The first time I read the Bible all the way through, I was 11 or 12 years old, and my whole family did it together. My dad found a “Read Through the Bible In a Year” plan online and created a spreadsheet with each day’s reading and each family member’s name so we could check off the boxes as we read. This spreadsheet was prominently displayed on our refrigerator for well over a year.
Maybe that sounds legalistic, but that wasn’t the feeling in our house. It took me a year and six months to finish, and that was just fine. The point was to gain an overview of the whole Bible by actually reading every word. At its most basic, the Bible is a book about God. It’s the book He gave us to get to know Him. And since that first reading, I’ve learned that the Bible is a book you can’t read just once. I wanted to read it over and over again.
Since that first reading, I’ve learned that the Bible is a book you can’t read just once. I wanted to read it over and over again.
In our Bible classes at The Village, there’s an emphasis on reading repetitively. Each week’s homework has you read the entire passage of study and then reread smaller sections as you answer questions. When the study is over a shorter book, such as James or 1 Peter, the homework will actually tell you to read the entire book before beginning to answer questions every week. So, if you follow directions, you’ll read that book of the Bible 10 or more times before finishing the class. When we re-read, we notice things that we missed the first (or second, or even third) time around. And, as we become more and more familiar with a book, what we read takes on a different significance.
For example, if you begin to read your Bible from page one for the very first time, you may get to the end of the book of Ruth (if you make it through Numbers, that is) and wonder why this short genealogy is included: “Now these are the generations of Perez: Perez fathered Hezron, Hezron fathered Ram, Ram fathered Amminadab, Amminadab fathered Nahshon, Nahshon fathered Salmon, Salmon fathered Boaz, Boaz fathered Obed, Obed fathered Jesse, and Jesse fathered David” (Ruth 4:18–22). For the first-time reader, these people are insignificant. But for the seasoned Bible reader, this genealogy places Ruth squarely in the gospel story, as an ancestor of Jesus. While Jesus isn’t mentioned in this list—it doesn’t go far enough for that—the reader who’s familiar with the whole story of the Bible knows that King David was promised, “your throne will be established forever,” and the answer to that promise is Jesus Christ (2 Sam. 7:16). And without repetitively reading, you may not even remember Ruth’s story when you see her name again in Matthew 1:5.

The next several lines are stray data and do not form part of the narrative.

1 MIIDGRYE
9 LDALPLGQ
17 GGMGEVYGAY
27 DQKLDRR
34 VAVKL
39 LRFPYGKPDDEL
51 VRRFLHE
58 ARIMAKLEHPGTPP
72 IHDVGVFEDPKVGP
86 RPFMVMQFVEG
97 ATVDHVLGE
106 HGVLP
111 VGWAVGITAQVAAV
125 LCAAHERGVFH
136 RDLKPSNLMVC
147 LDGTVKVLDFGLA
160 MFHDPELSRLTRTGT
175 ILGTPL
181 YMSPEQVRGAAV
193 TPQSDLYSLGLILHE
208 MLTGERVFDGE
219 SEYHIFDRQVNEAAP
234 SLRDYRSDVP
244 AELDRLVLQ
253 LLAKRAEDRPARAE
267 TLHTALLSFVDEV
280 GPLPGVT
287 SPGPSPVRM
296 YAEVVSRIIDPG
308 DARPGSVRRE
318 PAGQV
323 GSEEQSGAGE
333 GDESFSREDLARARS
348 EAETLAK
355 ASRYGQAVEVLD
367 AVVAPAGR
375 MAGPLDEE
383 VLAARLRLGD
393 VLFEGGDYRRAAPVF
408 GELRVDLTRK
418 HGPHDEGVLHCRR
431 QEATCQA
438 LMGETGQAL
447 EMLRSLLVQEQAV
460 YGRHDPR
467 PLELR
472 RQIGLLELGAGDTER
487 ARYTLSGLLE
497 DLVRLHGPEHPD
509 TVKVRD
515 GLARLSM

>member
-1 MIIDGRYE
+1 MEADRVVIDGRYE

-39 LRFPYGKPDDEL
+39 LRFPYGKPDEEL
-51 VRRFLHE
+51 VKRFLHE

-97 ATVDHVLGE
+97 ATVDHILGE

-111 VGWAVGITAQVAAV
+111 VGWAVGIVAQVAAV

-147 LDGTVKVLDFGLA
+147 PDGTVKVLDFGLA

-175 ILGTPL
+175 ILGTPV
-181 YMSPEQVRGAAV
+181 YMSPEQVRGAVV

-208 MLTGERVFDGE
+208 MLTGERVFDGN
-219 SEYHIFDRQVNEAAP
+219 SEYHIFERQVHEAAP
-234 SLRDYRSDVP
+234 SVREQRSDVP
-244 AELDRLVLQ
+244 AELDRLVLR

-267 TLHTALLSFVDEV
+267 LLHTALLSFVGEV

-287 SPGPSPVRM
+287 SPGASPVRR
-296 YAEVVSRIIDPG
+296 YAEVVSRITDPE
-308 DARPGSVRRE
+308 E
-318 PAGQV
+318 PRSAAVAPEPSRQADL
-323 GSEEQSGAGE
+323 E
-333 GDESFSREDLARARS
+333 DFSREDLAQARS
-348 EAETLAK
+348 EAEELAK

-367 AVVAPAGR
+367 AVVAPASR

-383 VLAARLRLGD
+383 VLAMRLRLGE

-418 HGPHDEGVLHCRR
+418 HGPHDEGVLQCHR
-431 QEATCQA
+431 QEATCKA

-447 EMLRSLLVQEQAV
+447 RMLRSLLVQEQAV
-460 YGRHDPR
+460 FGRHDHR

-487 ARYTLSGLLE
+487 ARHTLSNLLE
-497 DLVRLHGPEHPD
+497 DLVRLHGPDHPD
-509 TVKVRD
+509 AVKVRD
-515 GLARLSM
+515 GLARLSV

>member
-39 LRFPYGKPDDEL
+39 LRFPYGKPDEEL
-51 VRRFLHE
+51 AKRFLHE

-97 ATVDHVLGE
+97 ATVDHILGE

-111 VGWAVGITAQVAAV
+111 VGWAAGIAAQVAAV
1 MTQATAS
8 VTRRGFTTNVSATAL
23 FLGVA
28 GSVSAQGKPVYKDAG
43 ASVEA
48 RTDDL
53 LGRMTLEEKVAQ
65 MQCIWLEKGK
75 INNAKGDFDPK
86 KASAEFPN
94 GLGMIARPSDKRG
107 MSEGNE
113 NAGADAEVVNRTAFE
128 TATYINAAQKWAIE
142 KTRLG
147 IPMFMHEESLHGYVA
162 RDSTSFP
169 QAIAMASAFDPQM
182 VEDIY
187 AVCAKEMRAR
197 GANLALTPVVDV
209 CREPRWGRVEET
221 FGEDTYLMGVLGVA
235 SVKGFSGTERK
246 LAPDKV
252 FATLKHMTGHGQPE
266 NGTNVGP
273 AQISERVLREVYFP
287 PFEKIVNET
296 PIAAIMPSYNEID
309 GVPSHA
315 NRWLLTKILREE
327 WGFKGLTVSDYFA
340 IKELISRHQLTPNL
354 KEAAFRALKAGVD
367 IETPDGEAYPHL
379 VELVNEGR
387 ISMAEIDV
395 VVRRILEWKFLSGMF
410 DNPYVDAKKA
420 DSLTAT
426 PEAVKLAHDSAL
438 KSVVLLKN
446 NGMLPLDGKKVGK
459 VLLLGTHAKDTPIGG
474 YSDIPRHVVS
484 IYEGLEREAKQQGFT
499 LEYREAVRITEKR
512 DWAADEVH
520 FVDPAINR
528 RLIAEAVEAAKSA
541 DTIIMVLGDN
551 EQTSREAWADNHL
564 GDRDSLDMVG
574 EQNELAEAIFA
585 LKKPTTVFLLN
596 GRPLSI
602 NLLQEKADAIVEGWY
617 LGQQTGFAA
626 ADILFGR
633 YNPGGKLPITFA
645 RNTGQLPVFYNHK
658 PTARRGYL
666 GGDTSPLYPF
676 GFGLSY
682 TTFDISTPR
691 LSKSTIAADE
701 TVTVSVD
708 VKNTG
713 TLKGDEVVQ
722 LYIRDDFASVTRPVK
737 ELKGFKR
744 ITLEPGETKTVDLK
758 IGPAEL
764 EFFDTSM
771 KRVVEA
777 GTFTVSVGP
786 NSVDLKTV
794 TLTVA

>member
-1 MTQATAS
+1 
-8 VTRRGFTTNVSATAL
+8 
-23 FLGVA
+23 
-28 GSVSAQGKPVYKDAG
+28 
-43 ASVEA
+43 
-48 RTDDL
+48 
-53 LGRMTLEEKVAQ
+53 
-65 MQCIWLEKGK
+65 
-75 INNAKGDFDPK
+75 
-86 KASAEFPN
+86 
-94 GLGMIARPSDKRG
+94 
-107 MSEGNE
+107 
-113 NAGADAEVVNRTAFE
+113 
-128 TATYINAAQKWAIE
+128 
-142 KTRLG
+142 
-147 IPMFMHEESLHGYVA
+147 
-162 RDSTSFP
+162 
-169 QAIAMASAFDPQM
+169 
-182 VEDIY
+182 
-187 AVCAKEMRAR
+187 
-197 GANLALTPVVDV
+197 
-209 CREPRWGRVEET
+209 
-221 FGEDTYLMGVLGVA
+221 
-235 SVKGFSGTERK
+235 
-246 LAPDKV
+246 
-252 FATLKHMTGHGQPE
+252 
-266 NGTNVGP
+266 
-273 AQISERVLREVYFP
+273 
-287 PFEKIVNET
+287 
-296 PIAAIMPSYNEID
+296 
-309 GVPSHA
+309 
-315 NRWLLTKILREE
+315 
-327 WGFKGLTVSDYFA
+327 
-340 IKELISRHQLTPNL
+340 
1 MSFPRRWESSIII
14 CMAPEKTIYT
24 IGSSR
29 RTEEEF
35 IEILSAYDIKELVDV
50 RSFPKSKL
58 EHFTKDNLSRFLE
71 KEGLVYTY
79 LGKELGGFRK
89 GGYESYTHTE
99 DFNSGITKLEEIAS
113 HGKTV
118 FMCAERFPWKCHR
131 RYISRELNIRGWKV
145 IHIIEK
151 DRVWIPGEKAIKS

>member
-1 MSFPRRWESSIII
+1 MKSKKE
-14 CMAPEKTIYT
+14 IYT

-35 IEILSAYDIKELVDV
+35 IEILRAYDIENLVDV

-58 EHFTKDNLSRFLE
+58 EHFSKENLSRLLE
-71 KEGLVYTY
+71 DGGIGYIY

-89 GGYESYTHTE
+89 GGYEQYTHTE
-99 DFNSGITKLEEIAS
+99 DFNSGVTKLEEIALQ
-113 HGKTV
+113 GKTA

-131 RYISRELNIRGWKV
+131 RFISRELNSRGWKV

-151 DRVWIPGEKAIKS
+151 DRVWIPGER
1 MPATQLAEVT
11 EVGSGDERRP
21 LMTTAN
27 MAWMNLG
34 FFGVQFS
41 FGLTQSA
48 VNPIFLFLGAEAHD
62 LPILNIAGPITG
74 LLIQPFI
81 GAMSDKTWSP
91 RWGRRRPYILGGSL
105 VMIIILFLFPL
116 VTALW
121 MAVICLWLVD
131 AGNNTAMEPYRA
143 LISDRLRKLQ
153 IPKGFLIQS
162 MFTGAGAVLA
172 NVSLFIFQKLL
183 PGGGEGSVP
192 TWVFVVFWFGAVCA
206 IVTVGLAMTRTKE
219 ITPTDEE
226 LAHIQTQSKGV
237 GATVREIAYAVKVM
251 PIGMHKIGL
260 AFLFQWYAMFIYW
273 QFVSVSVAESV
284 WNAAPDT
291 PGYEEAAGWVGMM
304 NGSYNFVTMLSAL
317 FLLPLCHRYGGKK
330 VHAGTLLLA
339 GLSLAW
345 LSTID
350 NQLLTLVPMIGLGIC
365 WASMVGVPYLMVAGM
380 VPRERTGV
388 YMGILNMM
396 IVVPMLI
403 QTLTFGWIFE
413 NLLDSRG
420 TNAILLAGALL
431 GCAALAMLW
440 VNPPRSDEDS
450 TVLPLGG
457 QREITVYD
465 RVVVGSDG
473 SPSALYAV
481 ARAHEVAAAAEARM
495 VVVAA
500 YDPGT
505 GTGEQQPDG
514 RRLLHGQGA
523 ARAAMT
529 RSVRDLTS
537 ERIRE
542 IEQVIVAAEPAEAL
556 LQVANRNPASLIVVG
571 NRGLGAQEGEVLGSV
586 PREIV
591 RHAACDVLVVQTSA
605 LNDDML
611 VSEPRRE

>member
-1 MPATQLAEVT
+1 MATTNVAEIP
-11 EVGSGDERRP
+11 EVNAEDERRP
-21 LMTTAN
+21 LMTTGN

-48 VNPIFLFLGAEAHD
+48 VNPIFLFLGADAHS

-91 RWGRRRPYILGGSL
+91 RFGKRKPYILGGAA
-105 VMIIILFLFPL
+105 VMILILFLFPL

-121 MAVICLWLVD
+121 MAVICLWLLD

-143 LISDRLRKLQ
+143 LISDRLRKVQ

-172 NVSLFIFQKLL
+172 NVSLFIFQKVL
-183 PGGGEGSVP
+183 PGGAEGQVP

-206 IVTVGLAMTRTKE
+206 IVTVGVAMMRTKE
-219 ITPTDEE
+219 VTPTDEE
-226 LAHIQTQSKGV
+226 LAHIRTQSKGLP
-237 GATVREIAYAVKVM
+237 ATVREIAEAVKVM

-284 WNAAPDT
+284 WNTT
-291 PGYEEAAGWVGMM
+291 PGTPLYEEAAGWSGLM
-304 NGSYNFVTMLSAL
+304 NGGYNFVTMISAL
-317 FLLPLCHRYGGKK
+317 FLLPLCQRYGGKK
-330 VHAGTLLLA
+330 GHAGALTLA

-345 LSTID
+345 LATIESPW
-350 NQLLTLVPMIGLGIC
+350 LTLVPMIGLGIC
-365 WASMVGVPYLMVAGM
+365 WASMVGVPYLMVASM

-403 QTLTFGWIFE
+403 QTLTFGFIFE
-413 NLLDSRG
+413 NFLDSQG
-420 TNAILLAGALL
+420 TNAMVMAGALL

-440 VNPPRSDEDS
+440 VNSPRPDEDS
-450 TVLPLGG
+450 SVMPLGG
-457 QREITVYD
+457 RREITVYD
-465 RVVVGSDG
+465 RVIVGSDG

“I want to read my Bible from cover to cover,” Wes King sings, “Line by line, over and over.” The rest of the song might have questionable theology, but those lines have resonated as I’ve written this article. Since having that spreadsheet on the fridge, I’ve read through the Bible a few times now, following different reading plans. I’m not sure I’ve ever finished “on time,” but I’ve finished, and the more I read the Bible, the more I know, love, trust and obey the One who gave it to us. And I’m confident the same will be true for you, too.
Here are a few quick tips to help you read the Bible within a year’s time:
Consider tackling this with some friends, your Home Group or your family.
Don’t get discouraged. If you fall behind in your reading, it’s okay. Keep pressing forward. You are not taking up this challenge to gain favor with God but to learn more about the favor that is already yours in Christ.
Be prayerful as you read. Don’t just read the text, but meditate on what God is teaching you through the text. Ask the Holy Spirit to speak Christ’s Word to you.
Here are a few suggested plans that you can follow:
10 Bible Reading Plans from Crossway—These options are available in many formats (RSS, iCal, mobile, print, email). For example, if you have a long commute to work, consider listening to the Bible in a year. Whoever has ears to hear, let them hear (Rev. 2:29).
Here is a simple printout for you to track your own plan.